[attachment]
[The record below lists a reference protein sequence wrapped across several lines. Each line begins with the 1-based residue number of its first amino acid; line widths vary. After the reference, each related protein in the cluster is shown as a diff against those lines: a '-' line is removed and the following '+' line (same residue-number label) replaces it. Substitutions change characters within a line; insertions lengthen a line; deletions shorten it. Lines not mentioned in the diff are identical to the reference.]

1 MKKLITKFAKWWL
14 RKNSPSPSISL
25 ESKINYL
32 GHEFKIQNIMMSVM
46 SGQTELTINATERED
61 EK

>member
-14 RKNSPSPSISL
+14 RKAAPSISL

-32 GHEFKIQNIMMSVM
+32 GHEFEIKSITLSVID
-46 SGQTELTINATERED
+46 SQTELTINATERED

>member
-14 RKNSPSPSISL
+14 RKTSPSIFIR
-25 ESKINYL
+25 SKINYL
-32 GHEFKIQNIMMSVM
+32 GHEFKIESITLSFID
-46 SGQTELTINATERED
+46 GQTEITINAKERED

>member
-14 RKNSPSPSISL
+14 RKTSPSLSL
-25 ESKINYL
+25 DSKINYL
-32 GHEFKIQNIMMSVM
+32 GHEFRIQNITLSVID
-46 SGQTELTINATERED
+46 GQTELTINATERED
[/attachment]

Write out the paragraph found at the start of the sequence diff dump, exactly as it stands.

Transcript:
[The record below lists a reference protein sequence wrapped across several lines. Each line begins with the 1-based residue number of its first amino acid; line widths vary. After the reference, each related protein in the cluster is shown as a diff against those lines: a '-' line is removed and the following '+' line (same residue-number label) replaces it. Substitutions change characters within a line; insertions lengthen a line; deletions shorten it. Lines not mentioned in the diff are identical to the reference.]